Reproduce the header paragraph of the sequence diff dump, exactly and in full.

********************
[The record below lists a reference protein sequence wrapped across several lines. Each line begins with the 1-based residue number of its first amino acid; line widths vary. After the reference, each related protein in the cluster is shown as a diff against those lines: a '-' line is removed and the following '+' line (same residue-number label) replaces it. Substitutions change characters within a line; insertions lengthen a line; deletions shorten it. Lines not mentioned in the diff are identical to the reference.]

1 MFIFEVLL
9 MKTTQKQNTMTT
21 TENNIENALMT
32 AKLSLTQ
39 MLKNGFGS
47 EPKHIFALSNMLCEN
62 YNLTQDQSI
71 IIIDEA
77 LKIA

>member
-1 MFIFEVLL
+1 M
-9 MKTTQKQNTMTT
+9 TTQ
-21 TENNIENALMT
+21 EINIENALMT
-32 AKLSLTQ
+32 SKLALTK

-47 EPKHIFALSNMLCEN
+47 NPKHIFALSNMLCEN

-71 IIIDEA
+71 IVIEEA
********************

[The record below lists a reference protein sequence wrapped across several lines. Each line begins with the 1-based residue number of its first amino acid; line widths vary. After the reference, each related protein in the cluster is shown as a diff against those lines: a '-' line is removed and the following '+' line (same residue-number label) replaces it. Substitutions change characters within a line; insertions lengthen a line; deletions shorten it. Lines not mentioned in the diff are identical to the reference.]